The Dead/Ghost Army - So the dead guys fight with Aragorn to fulfill their service/curse from when they bailed on Isuildur. Fine. But they show up, and magically just win the Minis Tirith battle in in like 5 seconds, seemingly whisping away every last troll, orc, etc almost instantaneously. This doesn't work. If they had showed what this army was capable of earlier (like maybe them attacking the orc re-inforcement ships), it would have played better. As it stands now, we see Aragorn recruit them, they show up and BAM, the battle is over. Like Aragorn opened up a magic box of ghosts. If that is the case, it is a huge letdown/ending to a great battle.

There were other small moments or lapses of time in the film that seemed rushed to me. Again, I hope all this stuff is shown in the EE.

Regards,
Dan

#12 of 3245 OFFLINE   DanR

DanR

    Supporting Actor

  • 676 posts
  • Join Date: Dec 27 1998

Posted December 18 2003 - 02:35 PM

Haggai, Yeah, that's what I mean. We know those ships are headed to battle with re-inforcements for the bad guys. But we never actually see Aragorn and the army of ghosts go and fight those ships and then sail them to the Palennor battle to surprise the orcs (as you mentioned the surprise element).

Quote:
Elrond also states that no living army can compare to them.
Well, I guess I'll have to take Elrond's word for it. Posted Image Perhaps a better way of stating my issue with this army is that they just show up and annihilate all the bad guys so quickly...we have nothing on which to base their ability in combat. Had we seen them in a smaller, more intimate battle (like overtaking the ships in a rather easily), it would be more "reasonable" for them to show up and make quick work of everyone in the Palennor Fields. As it stands now, they just kind of show up and obliterate everything, and to me it comes off as a poor ending to a great battle...almost too convenient. Had we see Aragorn and this army over-take the boats, we'd have been like, "Ok, cool, these guys are unstoppable, and Aragorn is taking them to turn the tide in the big battle." Then when they show up, it's much more plausible to me.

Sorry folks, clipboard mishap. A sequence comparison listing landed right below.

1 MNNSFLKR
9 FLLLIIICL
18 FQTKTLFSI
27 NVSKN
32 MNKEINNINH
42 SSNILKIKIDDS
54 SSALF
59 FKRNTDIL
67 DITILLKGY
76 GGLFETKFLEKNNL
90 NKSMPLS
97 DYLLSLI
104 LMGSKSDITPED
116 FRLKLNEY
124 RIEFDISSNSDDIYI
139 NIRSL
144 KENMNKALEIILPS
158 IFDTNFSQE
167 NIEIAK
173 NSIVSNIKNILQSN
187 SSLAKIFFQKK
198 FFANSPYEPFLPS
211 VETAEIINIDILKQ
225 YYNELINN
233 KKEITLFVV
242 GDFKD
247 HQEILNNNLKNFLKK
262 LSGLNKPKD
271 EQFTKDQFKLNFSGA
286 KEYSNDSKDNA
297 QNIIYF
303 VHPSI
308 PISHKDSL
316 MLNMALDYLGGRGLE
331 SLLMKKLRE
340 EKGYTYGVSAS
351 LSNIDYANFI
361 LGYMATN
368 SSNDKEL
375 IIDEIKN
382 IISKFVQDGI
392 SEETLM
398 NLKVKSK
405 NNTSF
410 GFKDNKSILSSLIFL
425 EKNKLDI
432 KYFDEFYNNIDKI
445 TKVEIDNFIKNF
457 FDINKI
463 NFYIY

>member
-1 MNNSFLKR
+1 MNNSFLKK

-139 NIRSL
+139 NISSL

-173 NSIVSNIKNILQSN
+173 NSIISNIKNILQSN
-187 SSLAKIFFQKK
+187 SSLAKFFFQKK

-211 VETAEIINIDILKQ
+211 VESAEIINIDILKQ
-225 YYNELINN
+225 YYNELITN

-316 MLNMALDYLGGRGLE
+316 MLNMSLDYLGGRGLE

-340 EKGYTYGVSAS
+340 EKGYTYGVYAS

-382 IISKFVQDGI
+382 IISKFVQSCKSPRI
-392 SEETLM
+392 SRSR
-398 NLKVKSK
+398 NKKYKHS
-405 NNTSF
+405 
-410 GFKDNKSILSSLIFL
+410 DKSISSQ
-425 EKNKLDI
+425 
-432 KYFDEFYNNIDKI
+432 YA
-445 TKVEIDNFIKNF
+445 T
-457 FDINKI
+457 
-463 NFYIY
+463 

Again, having not read the books, maybe this is how it happens in the ROTK book. If so, then fine. My more cynical side says that there was a small "side-battle" for the boats in the book, but that New Line or Peter Jackson didn't want to incur the expense and hassle of shooting a water battle?!?!?!?